Mar 3, 2023 - News

DU study finds long COVID patients could benefit from concussion treatment

Illustration of COVID cells arranged in a radial pattern with red circles overlaid on the image.

Illustration: Maura Losch/Axios

Concussions and long COVID have more in common than you might think, new research shows.

Driving the news: Findings from a recent University of Denver study, currently in the peer-review process, show people experiencing the prolonged virus share similarities with people diagnosed and recovering from a concussion.

Why it matters: The study could provide a roadmap for millions of Americans at a time when long COVID diagnoses and treatments continue to evade medical experts.

  • Symptoms vary widely and often include cognitive difficulties, balance problems and fatigue that become debilitating even with minimal physical or mental effort.

Details: DU researchers spent six months examining about 60 patients, roughly half with long COVID symptoms and half who had recovered from the virus.

  • Through a series of rapid-reading, balance and spatial-reasoning tests, they noticed people with long COVID showed a significant difference in eye-tracking movements and balance — mirroring those who had suffered a concussion.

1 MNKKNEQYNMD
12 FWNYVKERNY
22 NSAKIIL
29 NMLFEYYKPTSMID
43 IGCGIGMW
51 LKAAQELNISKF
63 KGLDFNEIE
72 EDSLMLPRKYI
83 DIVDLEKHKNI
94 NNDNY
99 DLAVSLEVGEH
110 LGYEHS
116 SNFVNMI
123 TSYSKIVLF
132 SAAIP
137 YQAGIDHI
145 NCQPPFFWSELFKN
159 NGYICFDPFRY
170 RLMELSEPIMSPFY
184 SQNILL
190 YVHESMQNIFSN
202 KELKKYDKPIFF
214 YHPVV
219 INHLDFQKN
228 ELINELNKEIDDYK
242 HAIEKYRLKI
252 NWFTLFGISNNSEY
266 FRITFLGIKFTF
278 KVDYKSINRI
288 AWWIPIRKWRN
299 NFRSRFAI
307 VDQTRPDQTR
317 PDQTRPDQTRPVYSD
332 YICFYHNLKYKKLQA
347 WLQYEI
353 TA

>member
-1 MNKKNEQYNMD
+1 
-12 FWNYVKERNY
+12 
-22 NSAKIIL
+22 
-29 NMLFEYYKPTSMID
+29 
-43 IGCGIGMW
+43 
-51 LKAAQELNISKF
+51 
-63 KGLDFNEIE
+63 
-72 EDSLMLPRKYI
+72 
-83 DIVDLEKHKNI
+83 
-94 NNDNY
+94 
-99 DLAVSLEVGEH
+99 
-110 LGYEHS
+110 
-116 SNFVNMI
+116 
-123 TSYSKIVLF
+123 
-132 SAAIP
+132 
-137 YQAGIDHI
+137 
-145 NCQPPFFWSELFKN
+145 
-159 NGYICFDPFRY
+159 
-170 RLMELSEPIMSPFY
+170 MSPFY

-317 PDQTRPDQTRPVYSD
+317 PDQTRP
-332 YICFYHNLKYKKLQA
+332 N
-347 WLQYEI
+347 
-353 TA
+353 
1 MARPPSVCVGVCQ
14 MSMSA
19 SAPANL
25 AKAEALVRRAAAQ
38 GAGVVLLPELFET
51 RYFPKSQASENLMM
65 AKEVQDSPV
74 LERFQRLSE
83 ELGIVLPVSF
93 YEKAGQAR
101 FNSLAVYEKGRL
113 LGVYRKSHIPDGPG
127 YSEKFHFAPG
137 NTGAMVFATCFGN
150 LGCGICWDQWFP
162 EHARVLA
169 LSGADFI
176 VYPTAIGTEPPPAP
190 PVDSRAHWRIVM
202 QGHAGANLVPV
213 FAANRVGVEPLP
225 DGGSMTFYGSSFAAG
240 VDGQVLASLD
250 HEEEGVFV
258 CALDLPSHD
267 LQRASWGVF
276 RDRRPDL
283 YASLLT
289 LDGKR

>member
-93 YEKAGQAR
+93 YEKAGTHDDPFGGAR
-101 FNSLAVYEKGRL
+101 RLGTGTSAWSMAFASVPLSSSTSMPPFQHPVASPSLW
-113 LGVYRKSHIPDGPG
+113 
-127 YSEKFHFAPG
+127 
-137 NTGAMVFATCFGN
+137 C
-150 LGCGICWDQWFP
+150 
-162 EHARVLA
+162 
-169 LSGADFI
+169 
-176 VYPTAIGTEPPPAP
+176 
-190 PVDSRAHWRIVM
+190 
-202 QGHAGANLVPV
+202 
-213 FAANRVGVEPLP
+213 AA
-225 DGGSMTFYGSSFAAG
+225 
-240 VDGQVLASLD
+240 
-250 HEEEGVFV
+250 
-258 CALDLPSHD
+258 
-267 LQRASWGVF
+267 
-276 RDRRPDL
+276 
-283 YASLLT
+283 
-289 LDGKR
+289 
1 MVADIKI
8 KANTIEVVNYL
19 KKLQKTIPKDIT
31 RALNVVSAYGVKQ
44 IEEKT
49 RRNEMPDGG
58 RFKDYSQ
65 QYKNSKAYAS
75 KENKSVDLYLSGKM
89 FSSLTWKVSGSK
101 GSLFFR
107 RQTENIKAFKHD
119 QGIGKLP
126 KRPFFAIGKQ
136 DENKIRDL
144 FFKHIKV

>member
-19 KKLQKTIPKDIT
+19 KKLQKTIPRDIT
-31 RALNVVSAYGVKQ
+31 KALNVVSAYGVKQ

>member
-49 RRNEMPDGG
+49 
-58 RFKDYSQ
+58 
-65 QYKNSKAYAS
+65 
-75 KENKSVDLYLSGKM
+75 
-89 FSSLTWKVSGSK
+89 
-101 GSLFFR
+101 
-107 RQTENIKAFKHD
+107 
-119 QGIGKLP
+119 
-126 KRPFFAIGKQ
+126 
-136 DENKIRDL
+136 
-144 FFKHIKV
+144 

What they're saying: Because both conditions inflame the brain, research suggests physicians can begin to use the "same tools" to assess a concussion to also evaluate the severity of the lingering virus, Brad Davidson, the study's head researcher, tells Axios Denver.

Of note: The clinic is "seeing great improvement" among COVID long-haul patients, "particularly in the neurological symptoms," he says.

What's next: Davidson intends to expand the study. He told Axios Denver he's working to secure funding for a six-week clinical trial for 30 to 50 people, with the ultimate goal of finding a treatment model that can be used nationwide.

The big picture: "We want to offer a message of hope — that there is treatment — and also spur on our clinical colleagues to integrate other areas, like physical therapy, into their work," Davidson says.


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